O.CO COLISEUM — Raiders head coach Tony Sparano told his team to win a football game.
Not to play a good game. Not to be competitive. To win.
The end result Sunday afternoon, though, fell just short. Competitive? Absolutely. A good football game? Without a doubt.
But the Raiders fell to the rival Chargers as a 29-yard Keenan Allen punt return set up a San Diego touchdown in the game’s final minutes to seal a toe-to-toe, 31-28 loss.
Photos by Scot Tucker/SFBay
After the game, Sparano told his team that he was proud. The Raiders hung in with the best team in the AFC by the numbers, and held the Chargers (5-1) to the most honest win of their season.
That doesn’t make it any tougher to swallow, as linebacker Sio Moore said:
“It’s something that we can build off of, but there’s more that we have got to do. We’ve got to find that place in us, the play, the correct type of situational football to come out with a win. That’s all that is, it’s just a situation that pisses me off. Because we’re not supposed to be in this locker room like this right now.”
“If anybody watched that game, you know we had that game won and sealed. And we’ve got to finish that. They’re not better than us. Period. … They’re not better than us, they’re just not. And we let them off the hook. As flat as that goes. … I don’t like this feeling, I don’t like this taste. I’m a little sick.”
The Raiders were able to pressure Chargers quarterback Phillip Rivers for the better part of the game. They recorded three tackles for a loss against the run, something that has been a shortcoming for the team.
But Rivers got the best of them in the end, completing two crucial red zone drives for touchdowns. The Raiders had Rivers nailed to the wall on a number of plays, but Rivers found a way to escape, something Sparano said he was all too familiar with:
“With Phillip, I said this earlier in the week, if you don’t tackle him, he’s a guy that buys time. And he’s going to hurt you in those situations. He hurt us in one or two of those situations today. Might have been three of those situations today, where he kind of got outside the pocket, bought some time and found somebody in the scramble drill and made the chunk play.”
The Raiders fall to 0-5, their worst start since 2006, when they went 2-14 under then-head coach Art Shell.
Improvements in all phases
Quarterback Derek Carr had thrown just four touchdowns — and four interceptions — through the first four games. Carr added four more Sunday against the Chargers and their well-above average secondary.
Sparano and offensive coordinator Greg Olson made it they would take the metaphorical leash off of Carr, and did he ever shine.
The offensive line not only didn’t allow a single sack, they didn’t allow a San Diego defender to hit the rookie signal caller all day. There was only one tackle for loss allowed and the Oakland run game went off.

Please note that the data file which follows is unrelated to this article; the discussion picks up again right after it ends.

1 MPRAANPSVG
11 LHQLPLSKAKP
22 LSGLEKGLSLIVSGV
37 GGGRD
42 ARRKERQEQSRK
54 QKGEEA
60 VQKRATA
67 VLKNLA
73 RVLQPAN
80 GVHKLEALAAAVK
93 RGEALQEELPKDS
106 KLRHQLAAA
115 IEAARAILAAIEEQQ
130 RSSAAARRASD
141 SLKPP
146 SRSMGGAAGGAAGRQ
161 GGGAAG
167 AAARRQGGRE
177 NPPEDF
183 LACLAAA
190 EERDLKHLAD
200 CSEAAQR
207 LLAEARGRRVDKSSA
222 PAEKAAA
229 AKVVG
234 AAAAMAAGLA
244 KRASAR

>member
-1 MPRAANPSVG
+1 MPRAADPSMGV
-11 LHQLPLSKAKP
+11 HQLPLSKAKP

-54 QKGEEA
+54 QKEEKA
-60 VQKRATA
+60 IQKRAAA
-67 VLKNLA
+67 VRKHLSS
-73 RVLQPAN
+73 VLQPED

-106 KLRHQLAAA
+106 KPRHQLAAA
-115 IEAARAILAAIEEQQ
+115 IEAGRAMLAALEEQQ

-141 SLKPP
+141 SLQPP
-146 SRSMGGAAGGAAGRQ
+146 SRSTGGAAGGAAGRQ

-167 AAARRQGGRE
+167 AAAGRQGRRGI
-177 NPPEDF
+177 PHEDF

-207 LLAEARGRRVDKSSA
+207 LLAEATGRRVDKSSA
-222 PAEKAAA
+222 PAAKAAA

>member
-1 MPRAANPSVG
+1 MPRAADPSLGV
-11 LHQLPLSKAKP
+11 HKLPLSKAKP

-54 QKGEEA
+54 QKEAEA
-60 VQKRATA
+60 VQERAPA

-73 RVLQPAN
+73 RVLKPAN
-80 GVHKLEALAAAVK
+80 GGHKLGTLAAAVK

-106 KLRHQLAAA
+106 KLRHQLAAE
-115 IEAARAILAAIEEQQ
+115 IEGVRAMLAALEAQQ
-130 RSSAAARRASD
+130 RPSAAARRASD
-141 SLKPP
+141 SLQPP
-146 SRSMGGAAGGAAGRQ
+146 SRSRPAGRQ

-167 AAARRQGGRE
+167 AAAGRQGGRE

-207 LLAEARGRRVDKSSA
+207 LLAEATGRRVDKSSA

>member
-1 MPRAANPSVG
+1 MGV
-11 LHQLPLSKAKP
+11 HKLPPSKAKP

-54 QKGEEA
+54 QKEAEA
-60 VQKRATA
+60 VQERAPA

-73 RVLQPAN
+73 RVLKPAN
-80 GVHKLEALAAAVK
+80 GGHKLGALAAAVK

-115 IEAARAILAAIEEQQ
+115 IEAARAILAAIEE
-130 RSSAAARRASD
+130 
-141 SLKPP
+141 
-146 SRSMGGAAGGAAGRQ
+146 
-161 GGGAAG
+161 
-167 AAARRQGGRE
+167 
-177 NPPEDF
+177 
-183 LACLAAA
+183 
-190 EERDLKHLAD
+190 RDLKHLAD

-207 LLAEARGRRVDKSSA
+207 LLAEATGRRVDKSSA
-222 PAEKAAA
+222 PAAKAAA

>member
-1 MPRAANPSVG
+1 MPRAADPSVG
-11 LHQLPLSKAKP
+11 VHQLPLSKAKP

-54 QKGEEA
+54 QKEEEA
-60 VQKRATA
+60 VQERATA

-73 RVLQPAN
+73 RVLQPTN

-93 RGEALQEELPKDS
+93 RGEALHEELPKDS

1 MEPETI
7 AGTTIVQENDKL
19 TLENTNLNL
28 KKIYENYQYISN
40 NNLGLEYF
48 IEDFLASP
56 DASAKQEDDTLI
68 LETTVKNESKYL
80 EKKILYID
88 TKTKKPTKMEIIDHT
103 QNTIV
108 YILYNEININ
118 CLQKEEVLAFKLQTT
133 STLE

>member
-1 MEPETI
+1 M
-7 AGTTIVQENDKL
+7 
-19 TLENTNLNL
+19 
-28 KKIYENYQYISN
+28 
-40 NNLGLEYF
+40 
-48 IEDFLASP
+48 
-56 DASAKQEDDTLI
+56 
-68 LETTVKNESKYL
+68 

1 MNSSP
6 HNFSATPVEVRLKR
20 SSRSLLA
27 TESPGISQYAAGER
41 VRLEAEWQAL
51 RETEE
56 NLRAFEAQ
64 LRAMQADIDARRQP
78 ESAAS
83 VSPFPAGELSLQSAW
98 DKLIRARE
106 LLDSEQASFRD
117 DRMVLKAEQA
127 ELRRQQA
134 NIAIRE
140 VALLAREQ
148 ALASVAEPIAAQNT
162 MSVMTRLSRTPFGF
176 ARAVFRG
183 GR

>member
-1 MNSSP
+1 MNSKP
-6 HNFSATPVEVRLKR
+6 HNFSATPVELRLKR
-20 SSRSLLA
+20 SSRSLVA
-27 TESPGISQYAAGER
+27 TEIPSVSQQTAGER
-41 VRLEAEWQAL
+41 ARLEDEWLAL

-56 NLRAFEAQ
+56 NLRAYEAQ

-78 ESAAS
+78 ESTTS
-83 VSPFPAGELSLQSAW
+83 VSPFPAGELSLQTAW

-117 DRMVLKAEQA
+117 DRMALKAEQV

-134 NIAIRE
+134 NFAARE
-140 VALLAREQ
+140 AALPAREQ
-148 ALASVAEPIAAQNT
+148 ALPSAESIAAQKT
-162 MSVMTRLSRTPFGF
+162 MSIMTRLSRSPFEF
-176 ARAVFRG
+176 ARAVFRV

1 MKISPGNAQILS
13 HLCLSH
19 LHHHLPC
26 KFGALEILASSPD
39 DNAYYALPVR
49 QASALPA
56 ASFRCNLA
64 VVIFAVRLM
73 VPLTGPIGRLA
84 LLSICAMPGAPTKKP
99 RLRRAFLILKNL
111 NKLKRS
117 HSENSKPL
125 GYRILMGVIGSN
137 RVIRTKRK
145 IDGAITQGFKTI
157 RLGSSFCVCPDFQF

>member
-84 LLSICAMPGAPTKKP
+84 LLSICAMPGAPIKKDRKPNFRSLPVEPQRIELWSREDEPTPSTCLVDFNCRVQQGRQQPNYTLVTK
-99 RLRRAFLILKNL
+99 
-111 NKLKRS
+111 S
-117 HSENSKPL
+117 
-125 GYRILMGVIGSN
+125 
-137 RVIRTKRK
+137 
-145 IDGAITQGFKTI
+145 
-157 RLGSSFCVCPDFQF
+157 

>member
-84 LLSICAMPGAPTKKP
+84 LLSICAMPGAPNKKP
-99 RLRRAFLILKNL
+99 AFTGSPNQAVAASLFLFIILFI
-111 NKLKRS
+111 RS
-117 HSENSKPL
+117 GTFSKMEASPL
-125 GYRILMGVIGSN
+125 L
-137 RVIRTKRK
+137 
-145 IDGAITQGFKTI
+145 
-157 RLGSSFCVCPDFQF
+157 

Three different Oakland defenders hit Rivers, too, and defensive end C.J. Wilson recorded his first sack of the season after taking over for defensive end Justin Tuck, who had left with a knee injury.
The run defense allowed only 3.9 yards per carry to rookie Branden Oliver, who torched the Jets top-notch run defense for 114 yards last week.
The team seems to be responding well to Sparano as interim head coach, if the numbers are any indication. The intensity with which they played could lead one to believe wins are coming, possibly in bunches.
Carr clearly has strong chemistry with his receivers, as seen on one-third down play where receiver James Jones ran a comeback route 12 to 15 yards downfield, then broke back to the quarterback for the ball.
The first was a deep ball to Holmes, who wiggled free of his coverage and took it 77 yards for six points. On the play, Carr said:
“I know people are trying to mess with the rookie, so I know they’re trying to show a pressure one way and bring it another way. I was a great play call from (Olson), perfect play call in that instance. I got (Holmes) doing a double move, and we caught them in the right play. (Holmes) did a great job of catching it and he finished it.”
Local kid finishes the win
The game ended on a spectacular interception by Chargers’ rookie corner Jason Verrett, who grew up 50 miles north of Oakland in Fairfield.
On a deep pass from Carr to Butler, Verrett was one-on-one with the game on the line. Verrett won, picking the pass and sealing the win for San Diego.
On the play, Verrett said:
“Come down with it, and when you see when I picked it, I had my hand up. I knew I had it. Happened to have two feet on the field for us to turn it over, so I’m excited. … It’s a surreal moment. All I could say is I’m blessed and just thankful I was able to make a play.”
Verrett welcomed about 50 friends and family members to the game, his father, sister, significant other. Everyone. Verrett was drafted at the end of the first round during May’s annual selection process.
Making the play more spectacular is that Verrett is only 5-foot-9 while Butler is 6-foot-3. Maybe it’s fitting that Verrett displayed his hops, since one of the biggest businesses in his hometown happens to be a Budweiser brewery.
Oakland hosts former Raiders quarterback Carson Palmer and the Arizona Cardinals next Sunday for their second consecutive home game.
The Raiders invested heavily in welcoming new offensive linemen during the offseason, and have allowed zero sacks in three of their five games this season. … Carr’s 77-yard and 47-yard touchdown passes marks the first time the Raiders have accrued two touchdown passes of 40-or-more yards since Jeff Hostetler accomplished the feat in 1996. Three of Carr’s four touchdown passes came on third down, one of several pluses for an Oakland team that has struggled mightily on either side of the football. It’s the second time a Raiders quarterback has done it since 1998, Rich Gannon did in 2000. … Linebacker Sio Moore tallied 10 tackles Sunday, the most of any player in the game.